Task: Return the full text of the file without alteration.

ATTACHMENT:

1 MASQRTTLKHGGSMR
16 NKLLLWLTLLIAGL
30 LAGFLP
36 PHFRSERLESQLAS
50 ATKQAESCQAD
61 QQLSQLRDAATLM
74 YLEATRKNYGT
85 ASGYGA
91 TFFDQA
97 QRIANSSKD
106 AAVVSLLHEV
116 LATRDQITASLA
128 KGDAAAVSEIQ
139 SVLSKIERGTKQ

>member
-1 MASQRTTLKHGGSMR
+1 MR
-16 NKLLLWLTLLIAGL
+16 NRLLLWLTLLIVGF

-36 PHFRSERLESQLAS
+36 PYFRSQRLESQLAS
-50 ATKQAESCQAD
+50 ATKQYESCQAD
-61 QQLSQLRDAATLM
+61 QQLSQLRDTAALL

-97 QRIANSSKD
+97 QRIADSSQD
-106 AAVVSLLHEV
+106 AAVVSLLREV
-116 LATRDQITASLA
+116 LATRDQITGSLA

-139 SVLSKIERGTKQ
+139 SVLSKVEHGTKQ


1 MASQRTTLKHGGSMR
16 NKLLLWLTLLIAGL
30 LAGFLP
36 PHFRSERLESQLAS
50 ATKQAESCQAD
61 QQLSQLRDAATLM
74 YLEATRKNYGT
85 ASGYGA
91 TFFDQA
97 QRIANSSKD
106 AAVVSLLHEV
116 LATRDQITASLA
128 KGDAAAVSEIQ
139 SVLSKIERGTKQ

>member
-1 MASQRTTLKHGGSMR
+1 MR
-16 NKLLLWLTLLIAGL
+16 NRLLLWLTLLIVGF

-36 PHFRSERLESQLAS
+36 PYFRSQRLESQLAS
-50 ATKQAESCQAD
+50 ATKQYESCQAD
-61 QQLSQLRDAATLM
+61 QQLSQLRDTAALL

-97 QRIANSSKD
+97 QRIADSSQD
-106 AAVVSLLHEV
+106 AAVVSLLREV
-116 LATRDQITASLA
+116 LATRDQITGSLA

-139 SVLSKIERGTKQ
+139 SVLSKVEHGTKQ